Much has been said in the press of the dreaded threat of ‘cyber warfare’, but little detail or clarity has given dimension to this threat of sinister activity. Comments from the UK’s Secretary of State for Defence Phillip Hammond such as, “It’s a new capability… we should explore the boundaries of it,” do little to reassure us that world politicians are imbued with the necessary understanding of this emerging threat. It is necessary for governments to recognize and fully understand the consequences of this hazard, so they can proactively formulate sanctions and policy that need to be developed by the international community.
During the first week of August, leaders from 50 African states met in Washington for the U.S.-Africa Leaders Summit. Realizing the potential profitability of investment and multilateral trade relationships with Africa, countries outside of the continent, including and especially China, are increasingly competing for a piece of the pie.
The United States has long held the reputation of protector of the “Free World,” promoting democratic ideals and the rule of law globally. But today, the United States is a shy mediator in the midst of disarray and the world order is beginning to reflect it.
Europe and Asia have never had the easiest of partnerships, but recently the European Union has been trying to enhance its ties with the continent via its own “Pivot to Asia.” Though distractions have somewhat diminished Europe’s high-profile engagement with Asia, the EU is making progress with its less visible diplomatic endeavors. They are not making headlines, but these efforts can only be beneficial for EU-Asia relations.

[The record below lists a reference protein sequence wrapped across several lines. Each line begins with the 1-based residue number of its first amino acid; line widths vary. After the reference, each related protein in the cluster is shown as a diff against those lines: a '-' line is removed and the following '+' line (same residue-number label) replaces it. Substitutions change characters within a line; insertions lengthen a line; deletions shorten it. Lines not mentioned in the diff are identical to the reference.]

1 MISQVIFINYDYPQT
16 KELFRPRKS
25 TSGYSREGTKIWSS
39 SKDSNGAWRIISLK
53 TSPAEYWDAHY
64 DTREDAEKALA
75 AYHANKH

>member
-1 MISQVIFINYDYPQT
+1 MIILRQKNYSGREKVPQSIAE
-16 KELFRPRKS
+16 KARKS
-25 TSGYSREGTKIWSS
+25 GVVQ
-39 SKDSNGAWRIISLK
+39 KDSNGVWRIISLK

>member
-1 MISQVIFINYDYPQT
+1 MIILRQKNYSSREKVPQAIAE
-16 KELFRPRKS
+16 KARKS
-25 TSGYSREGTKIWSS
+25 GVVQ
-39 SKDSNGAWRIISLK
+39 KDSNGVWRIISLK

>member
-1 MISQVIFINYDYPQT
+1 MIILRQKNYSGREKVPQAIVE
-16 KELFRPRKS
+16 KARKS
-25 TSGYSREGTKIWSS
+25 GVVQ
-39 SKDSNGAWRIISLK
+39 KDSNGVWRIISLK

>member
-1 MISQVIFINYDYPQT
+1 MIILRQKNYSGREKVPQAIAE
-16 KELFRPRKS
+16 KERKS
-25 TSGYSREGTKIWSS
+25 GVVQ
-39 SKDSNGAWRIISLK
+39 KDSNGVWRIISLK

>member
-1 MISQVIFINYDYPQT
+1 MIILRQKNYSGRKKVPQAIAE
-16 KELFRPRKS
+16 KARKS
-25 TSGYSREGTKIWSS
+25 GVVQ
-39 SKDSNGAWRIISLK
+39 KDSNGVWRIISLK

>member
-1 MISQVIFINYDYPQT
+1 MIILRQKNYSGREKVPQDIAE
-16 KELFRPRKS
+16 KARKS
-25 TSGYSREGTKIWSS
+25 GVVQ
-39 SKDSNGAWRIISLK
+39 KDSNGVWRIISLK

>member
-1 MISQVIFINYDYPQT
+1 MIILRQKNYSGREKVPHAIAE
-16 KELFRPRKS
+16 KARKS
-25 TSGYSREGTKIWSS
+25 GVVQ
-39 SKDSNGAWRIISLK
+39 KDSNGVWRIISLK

On August 24th, Ukraine marks its independence for the 23rd time. During all these years we have been happy to say that regardless of any political contradictions, we have managed to preserve our independence and territorial integrity without any bloodshed inside the country or an external war. But this year has changed a lot.
Each year, the Institute for Economics and Peace releases the Global Peace Index, which determines numerical rankings of peacefulness between nations around the globe. The Index is based on three main determinants, of which there are many subcategories: the level of safety and security in the society, the extent of domestic or international conflict, and the degree of militarization. Beyond that, the nations are ranked according to 22 quantitative and qualitative assessments of peace, including weapons imports and exports, levels of organized conflict, incarceration rates, and the number of armed service personnel occupying a nation, among many others.
With just under 500 days remaining until the deadline for the Millennium Development Goals, countries are pushing to achieve and exceed all of the goals. Yet, despite our best efforts, our work will not be done when 2015 ends.
China’s meteoritic growth over the past thirty years, which has lifted over a hundred million Chinese from extreme poverty, has brought about colossal changes in the world’s most populous country. Modern industry has developed at breakneck speed, a new middle class has emerged, and the nation has witnessed the rise of more megacities than anywhere else.
The internet has in recent years become a major driving force behind the global economy. But as information and communications technology (ICT) advances and proliferates at exponential speed, the implementation and maintenance of the essential supporting infrastructure is failing to keep pace with the rapidly increasing demands that are being placed on it. The World Economic Forum’s report titled “Delivering Digital Infrastructure: Advancing the Internet Economy” highlights the major infrastructure challenges facing the internet in coming years and what policy measures nations around the world can take to collectively ensure the continued growth and success of the global internet economy.
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